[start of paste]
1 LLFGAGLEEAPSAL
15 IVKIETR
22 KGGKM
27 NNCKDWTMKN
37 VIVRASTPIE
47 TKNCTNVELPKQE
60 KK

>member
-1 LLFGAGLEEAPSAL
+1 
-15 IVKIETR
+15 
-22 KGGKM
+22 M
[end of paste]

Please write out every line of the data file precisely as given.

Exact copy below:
1 LLFGAGLEEAPSAL
15 IVKIETR
22 KGGKM
27 NNCKDWTMKN
37 VIVRASTPIE
47 TKNCTNVELPKQE
60 KK

>member
-1 LLFGAGLEEAPSAL
+1 
-15 IVKIETR
+15 
-22 KGGKM
+22 M